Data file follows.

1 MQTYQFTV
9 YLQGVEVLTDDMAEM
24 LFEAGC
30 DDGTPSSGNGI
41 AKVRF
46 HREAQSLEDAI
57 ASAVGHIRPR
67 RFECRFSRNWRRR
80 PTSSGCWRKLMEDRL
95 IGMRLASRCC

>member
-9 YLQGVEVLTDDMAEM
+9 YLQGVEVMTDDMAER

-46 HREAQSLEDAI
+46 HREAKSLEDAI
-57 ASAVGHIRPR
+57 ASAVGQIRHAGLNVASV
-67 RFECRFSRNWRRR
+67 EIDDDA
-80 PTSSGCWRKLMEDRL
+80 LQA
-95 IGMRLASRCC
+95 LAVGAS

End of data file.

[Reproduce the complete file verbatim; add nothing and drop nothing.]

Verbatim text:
1 MQTYQFTV
9 YLQGVEVLTDDMAEM
24 LFEAGC
30 DDGTPSSGNGI
41 AKVRF
46 HREAQSLEDAI
57 ASAVGHIRPR
67 RFECRFSRNWRRR
80 PTSSGCWRKLMEDRL
95 IGMRLASRCC

>member
-9 YLQGVEVLTDDMAEM
+9 YLQGVEVMTDDMAER

-46 HREAQSLEDAI
+46 HREAKSLEDAI
-57 ASAVGHIRPR
+57 ASAVGQIRHAGLNVASV
-67 RFECRFSRNWRRR
+67 EIDDDA
-80 PTSSGCWRKLMEDRL
+80 LQA
-95 IGMRLASRCC
+95 LAVGAS